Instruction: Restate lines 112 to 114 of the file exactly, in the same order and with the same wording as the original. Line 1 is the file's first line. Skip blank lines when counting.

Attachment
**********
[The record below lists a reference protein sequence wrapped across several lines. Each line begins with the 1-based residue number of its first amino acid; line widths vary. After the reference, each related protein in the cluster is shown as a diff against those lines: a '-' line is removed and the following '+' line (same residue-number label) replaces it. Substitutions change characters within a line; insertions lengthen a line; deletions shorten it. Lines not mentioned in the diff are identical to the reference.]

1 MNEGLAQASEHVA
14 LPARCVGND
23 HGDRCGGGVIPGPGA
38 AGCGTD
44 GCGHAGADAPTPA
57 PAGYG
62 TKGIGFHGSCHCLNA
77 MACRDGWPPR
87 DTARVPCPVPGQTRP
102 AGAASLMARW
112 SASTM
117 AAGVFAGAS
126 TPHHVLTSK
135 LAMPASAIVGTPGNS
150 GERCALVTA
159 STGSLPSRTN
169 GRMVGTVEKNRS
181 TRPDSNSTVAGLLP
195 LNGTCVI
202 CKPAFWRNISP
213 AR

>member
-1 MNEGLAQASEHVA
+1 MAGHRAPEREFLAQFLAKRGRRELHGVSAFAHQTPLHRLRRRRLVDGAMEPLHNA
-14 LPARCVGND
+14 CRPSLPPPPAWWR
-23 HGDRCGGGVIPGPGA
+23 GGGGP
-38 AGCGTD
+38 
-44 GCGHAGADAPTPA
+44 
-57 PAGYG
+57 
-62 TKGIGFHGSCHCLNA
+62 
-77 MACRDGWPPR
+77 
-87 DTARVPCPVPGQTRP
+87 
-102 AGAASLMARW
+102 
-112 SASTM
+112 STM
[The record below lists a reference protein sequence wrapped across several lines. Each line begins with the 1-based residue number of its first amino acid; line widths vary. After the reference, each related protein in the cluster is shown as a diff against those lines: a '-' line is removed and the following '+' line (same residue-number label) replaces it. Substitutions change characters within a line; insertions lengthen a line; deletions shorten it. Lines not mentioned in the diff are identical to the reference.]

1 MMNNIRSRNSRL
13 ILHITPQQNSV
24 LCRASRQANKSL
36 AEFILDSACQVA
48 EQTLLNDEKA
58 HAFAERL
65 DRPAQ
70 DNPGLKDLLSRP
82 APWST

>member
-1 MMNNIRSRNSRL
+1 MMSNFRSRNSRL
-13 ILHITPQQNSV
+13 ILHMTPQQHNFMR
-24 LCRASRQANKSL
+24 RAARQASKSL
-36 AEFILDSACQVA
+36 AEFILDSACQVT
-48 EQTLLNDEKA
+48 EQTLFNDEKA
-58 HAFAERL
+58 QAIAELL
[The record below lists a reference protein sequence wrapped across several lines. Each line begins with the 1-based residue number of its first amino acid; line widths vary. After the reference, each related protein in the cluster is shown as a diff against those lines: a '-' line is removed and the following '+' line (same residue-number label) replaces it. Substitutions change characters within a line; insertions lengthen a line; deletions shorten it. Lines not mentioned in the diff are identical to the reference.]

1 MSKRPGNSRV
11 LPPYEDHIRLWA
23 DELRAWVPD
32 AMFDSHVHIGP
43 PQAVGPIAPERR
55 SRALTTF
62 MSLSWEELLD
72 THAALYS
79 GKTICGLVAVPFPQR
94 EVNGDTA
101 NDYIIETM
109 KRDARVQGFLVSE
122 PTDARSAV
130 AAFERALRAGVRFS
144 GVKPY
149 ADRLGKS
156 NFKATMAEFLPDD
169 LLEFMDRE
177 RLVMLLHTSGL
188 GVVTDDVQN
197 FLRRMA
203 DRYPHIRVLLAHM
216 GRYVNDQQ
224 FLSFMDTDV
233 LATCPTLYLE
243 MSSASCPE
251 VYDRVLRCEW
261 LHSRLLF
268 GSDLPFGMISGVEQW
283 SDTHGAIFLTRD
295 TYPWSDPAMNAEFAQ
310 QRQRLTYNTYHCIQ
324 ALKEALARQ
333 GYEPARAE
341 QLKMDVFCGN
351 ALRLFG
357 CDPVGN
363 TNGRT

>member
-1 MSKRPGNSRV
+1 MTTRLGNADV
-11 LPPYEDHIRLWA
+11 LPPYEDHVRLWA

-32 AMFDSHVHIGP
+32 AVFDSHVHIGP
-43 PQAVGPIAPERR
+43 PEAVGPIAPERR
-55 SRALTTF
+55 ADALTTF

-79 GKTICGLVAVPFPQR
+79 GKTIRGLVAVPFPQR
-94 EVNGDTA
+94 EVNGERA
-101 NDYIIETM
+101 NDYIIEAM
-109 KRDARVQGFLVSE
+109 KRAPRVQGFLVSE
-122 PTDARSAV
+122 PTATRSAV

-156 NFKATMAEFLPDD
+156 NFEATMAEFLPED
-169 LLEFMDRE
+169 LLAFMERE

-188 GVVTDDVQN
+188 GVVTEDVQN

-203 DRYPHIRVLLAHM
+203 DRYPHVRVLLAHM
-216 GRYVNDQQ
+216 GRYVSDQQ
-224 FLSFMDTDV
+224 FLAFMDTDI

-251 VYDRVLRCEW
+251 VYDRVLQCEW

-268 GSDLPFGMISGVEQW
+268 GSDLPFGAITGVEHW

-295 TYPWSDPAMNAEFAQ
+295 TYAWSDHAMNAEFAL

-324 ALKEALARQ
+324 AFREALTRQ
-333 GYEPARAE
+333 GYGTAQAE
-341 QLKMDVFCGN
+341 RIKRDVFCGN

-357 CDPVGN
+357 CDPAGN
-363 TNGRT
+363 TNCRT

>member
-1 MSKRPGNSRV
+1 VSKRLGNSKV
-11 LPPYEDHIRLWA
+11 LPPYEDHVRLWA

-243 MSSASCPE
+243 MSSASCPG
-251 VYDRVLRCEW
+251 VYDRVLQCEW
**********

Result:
+11 LPPYEDHVRLWA

-32 AMFDSHVHIGP
+32 AVFDSHVHIGP